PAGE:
Docker comes to Windows Server
Container support in Windows Server is the far-reaching new feature in Windows Server 2016. Two years in the making, it required new primitives in the Windows kernel, according to Azure CTO Mark Russinovich. Microsoft has also contributed to the Docker engine, for container management, so that this runs on Windows.
Windows containers come in two flavours. Server containers are lightweight and do not consume a Windows license. Hyper-V containers are strongly isolated using virtualisation, have their own copy of the Windows kernel, and do consume a license when run on Standard edition. They are managed in the same way though. You pull down a container image from a repository (public or private), modify it as needed, and deploy it. Containers share operating system resources but for the application behave like a dedicated instance of the operating system.
A Docker container running on Windows Server 2016
For this review, I got up and running with a Docker container on Server 2016, though even the release version of Server 2016 required patching before it would work. It was still evident that this is a fantastic way to deploy an application, or an application split into microservices, since it is lightweight, amenable to automation, and lets you create exactly the right environment.
Using Nano Server as the base image is ideal for containers since it further reduces the OS overhead. You could go further and argue that only Nano Server is suitable as the base image for a Windows Server container; containers built on Server Core tend to be much larger. The introduction of Nano Server was a necessity, not just a bright idea.
The downside is that Nano Server is only a subset of Windows; it runs IIS but not the full .NET Framework, only the cross-platform version called .NET Core. Not many applications are currently compatible with Nano Server.
Docker images based on Nano Server can be small
Docker on Windows is in its infancy and it will take time for Windows admins and developers to adjust. The situation today is confusing since Docker is well established on Linux and almost all the documentation and examples refer to Linux. Microsoft also needs to extend tools like Visual Studio with Docker deployment options.
The technology is compelling though, as well as being one feature of Windows Server that is useful on any scale of installation.
Setup and editions
The default Windows Server 2016 setup is without a GUI
How many editions of Windows Server 2016 are there? It is difficult to give a straight answer. First, there is Standard and Datacenter, differentiated mainly by licensing. Standard includes licenses for just two VMs or Hyper-V Containers running Windows Server, whereas Datacenter is licensed for unlimited VMs. In addition, Datacenter is required for a few new features, including Storage Spaces Direct, Storage Replica, Shielded Virtual Machines, and advanced networking. Standard starts at $882 for a 16-core license (the minimum), whereas Datacenter starts at $6,155.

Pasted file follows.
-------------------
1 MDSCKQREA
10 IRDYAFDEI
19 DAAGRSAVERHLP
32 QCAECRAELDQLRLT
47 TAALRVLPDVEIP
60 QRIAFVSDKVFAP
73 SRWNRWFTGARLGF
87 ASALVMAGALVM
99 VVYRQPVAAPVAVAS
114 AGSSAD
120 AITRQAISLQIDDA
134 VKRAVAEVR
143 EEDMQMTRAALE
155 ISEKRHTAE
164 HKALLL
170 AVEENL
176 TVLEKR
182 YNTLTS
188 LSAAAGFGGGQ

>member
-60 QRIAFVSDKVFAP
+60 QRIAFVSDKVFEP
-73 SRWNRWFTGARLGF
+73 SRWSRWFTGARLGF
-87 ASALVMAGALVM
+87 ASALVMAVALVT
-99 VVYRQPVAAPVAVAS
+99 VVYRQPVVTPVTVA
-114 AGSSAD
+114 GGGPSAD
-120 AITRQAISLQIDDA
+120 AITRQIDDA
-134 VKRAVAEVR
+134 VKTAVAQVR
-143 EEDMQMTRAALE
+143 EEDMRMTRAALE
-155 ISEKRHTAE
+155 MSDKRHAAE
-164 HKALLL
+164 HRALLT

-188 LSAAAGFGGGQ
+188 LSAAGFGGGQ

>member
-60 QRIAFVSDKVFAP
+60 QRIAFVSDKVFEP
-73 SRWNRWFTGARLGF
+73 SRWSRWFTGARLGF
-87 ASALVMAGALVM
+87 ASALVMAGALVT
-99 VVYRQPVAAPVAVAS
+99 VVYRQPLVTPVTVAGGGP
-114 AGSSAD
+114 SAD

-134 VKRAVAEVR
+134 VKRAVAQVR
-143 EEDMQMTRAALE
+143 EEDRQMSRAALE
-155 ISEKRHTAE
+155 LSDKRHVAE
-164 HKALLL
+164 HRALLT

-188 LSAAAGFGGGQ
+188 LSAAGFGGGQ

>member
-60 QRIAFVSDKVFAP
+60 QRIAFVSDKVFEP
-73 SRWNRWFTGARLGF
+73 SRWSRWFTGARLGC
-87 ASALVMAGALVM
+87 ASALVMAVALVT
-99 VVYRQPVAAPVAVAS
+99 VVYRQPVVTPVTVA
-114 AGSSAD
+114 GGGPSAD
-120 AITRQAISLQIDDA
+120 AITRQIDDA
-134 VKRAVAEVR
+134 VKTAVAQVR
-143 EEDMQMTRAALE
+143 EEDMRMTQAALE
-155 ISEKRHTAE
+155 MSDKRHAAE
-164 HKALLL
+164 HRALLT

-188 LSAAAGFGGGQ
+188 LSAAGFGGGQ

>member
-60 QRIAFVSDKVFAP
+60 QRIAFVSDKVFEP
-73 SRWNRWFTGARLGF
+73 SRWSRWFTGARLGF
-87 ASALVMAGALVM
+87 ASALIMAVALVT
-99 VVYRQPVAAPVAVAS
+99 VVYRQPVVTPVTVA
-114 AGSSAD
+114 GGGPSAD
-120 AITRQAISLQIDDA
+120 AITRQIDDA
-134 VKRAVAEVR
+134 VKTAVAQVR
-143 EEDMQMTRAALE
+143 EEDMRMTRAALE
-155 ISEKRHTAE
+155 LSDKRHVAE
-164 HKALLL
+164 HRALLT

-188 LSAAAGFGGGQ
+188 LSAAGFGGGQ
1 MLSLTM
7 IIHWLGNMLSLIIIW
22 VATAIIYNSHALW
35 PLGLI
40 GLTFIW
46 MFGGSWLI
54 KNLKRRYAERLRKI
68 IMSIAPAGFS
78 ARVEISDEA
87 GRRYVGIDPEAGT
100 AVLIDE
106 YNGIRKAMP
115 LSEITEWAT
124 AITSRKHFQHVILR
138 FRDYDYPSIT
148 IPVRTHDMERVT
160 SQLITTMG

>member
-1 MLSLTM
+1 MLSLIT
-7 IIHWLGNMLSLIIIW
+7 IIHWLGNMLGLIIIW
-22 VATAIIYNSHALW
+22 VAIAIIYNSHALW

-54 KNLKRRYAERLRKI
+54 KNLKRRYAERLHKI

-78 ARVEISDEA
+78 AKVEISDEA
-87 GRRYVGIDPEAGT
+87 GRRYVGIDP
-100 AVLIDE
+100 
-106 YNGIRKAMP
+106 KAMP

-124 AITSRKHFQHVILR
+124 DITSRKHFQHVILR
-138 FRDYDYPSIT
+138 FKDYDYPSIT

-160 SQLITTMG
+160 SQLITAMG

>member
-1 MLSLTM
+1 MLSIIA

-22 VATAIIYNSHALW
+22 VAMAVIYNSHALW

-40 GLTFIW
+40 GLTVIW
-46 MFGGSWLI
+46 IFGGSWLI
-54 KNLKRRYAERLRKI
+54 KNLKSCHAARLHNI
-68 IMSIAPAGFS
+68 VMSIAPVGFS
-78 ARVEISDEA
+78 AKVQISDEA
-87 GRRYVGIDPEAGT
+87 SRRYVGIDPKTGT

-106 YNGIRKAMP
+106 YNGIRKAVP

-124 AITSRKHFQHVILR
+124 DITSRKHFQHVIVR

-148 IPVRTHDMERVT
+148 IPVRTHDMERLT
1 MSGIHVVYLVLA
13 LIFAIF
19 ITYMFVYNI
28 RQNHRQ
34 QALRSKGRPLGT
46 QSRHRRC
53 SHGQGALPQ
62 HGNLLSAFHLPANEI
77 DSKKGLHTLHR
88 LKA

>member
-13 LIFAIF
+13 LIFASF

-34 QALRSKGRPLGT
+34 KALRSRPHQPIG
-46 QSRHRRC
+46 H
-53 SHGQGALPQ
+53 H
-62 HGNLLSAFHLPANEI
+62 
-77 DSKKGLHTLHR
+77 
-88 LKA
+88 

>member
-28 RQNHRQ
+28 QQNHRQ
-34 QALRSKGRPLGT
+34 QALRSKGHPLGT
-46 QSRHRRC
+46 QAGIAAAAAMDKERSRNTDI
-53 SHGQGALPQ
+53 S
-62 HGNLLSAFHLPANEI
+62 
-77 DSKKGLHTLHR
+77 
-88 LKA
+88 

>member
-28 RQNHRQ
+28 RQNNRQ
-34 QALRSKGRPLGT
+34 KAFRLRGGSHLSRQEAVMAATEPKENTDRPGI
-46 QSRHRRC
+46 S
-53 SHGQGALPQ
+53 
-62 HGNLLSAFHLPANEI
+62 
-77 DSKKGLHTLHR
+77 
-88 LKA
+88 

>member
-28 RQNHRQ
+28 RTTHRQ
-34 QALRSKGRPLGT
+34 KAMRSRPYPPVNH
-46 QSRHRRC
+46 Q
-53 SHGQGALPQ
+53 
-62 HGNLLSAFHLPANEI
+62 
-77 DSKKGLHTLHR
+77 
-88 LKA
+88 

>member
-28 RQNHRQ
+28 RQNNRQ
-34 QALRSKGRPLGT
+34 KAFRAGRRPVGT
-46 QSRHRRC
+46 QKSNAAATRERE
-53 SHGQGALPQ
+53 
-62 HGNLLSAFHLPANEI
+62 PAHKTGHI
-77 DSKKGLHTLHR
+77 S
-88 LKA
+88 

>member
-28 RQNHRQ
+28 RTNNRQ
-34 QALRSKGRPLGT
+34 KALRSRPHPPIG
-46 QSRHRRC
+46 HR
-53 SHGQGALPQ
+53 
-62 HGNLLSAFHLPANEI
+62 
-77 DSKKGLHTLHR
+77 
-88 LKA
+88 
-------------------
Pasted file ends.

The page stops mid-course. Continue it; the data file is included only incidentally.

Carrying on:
Nano Server is also an edition of Windows Server, but you do not buy it directly. It is licensed as a feature of Windows Server for which you need Software Assurance, not just a basic license. Microsoft says this is because Nano Server is only available under the Current Branch for Business servicing model, which means continual updates.
There is also Windows Hyper-V Server, which is a free version licensed only for use as a Hyper-V host, and Windows Server Essentials, for small businesses with up to 25 users and 50 devices, for which no CALs (Client Access Licenses) are required. Essentials costs $501, though cheaper OEM deals may be available. The OEM-only Windows Server Foundation has been discontinued.
There are a couple of other specialist editions, Windows Storage Server which you can only get bundled with a storage appliance, and Multipoint Premium Server, mainly designed for remote desktops in education.
Both Standard and Datacenter install by default without a GUI, the installation option called Server Core.
Microsoft's biggest release yet?
At a pre-launch press briefing, Snover assured the assembled journos that Server 2016 is Microsoft's biggest release yet. Whether or not that is true depends how closely your needs match with those which Microsoft is addressing. The security enhancements are valuable, but arduous to configure, which means only large organisations are likely to benefit. In a data centre context, there is a lot to like, including Storage Spaces Direct, improved software-defined networking, and most significantly, container support and Hyper-V enhancements. Smaller businesses will not find much that applies to them, other than the fact that container support really is a big deal, and "just deploy this container" will an attractive option for many kinds of application deployment, once the ecosystem around it matures. ®